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📄 Contents

  1. Introduction
  2. Properties Basics
  3. Designing a Component Configuration Interface (CCI)
  4. Where Are We?
  5. Resources
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Designing a Component Configuration Interface (CCI)

When people think about code reuse, they typically picture making method or function calls into a reusable library. Such a library presents an application programming interface (API) to its clients. Java provides great feature support for creating reusable APIs: interfaces, inheritance, encapsulation, dynamic proxies, reflection, JavaBeans, and so on.

However, reconfiguring an application is also a form of reuse. When you modify a component's behavior by changing a configuration setting, you're using a component configuration interface (CCI). A CCI is not a Java interface, in the sense of the interface keyword. But it is an interface nonetheless, in that it specifies a contract between a component and a user of that component.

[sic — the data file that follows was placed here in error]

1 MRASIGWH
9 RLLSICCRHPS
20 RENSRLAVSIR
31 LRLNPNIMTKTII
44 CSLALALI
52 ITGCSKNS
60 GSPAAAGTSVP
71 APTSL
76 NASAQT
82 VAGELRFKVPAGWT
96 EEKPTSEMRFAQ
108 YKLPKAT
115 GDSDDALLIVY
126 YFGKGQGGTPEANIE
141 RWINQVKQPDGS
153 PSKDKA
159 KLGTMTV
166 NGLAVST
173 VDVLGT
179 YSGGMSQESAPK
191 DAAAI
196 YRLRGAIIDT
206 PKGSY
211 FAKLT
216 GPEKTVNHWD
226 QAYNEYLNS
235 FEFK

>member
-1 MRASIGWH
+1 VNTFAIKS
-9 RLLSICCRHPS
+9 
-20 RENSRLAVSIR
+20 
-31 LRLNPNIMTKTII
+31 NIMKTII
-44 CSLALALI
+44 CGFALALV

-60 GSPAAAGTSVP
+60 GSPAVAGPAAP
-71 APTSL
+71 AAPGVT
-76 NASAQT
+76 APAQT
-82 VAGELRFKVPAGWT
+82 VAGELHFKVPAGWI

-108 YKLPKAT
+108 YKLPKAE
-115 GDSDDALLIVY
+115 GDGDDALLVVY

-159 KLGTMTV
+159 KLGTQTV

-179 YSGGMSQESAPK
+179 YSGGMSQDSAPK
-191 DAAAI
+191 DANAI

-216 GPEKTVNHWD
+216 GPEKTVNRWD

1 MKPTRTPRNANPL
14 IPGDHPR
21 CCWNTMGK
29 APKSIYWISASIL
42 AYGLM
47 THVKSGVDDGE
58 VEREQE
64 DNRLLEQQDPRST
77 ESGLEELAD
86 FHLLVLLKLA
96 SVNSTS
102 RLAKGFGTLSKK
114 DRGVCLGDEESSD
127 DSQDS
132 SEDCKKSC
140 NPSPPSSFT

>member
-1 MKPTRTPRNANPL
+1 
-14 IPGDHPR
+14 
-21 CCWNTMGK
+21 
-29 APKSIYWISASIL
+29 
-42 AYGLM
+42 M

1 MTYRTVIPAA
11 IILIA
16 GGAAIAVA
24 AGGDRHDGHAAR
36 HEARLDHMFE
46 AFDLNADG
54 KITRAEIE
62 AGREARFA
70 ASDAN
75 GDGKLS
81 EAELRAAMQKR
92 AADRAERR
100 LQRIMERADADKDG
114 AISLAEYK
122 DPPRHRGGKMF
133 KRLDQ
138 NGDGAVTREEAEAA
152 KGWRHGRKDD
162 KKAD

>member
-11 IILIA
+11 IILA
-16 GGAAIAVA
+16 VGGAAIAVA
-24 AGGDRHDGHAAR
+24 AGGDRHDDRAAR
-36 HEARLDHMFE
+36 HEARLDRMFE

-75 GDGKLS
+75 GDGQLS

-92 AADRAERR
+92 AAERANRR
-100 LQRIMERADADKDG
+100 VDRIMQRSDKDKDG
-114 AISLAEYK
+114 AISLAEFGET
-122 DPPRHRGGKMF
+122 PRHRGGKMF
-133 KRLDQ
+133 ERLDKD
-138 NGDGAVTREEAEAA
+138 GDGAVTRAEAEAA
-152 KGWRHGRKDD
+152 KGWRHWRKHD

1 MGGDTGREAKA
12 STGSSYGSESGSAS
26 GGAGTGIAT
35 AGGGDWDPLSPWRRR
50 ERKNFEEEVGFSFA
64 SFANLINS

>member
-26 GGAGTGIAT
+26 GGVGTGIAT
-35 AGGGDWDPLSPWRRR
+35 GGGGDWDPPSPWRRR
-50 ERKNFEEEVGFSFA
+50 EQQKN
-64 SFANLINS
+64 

The CCI concept is not prominent in the Java documentation, which is a bit odd since this kind of reuse is more common than API-level reuse. To prove this to yourself, simply compare the reach of APIs and CCIs, as shown in Table 1.

Table 1 APIs Versus CCIs as Reuse Mechanisms






developers, admins, end users


development cycle

any time


development machine

deployment machine

On every axis, configuration reaches a broader audience. So one might hope that Java would have terrific support for creating reusable CCIs, just as it does for creating APIs. Such support is indeed present, but it's fragmented and not standardized.

Application programming interfaces (APIs) are described in some language, such as Java. Similarly, component configuration interfaces (CCIs) deserve their own configuration "language." Designing such a language has much in common with designing a programming language. You need the following elements: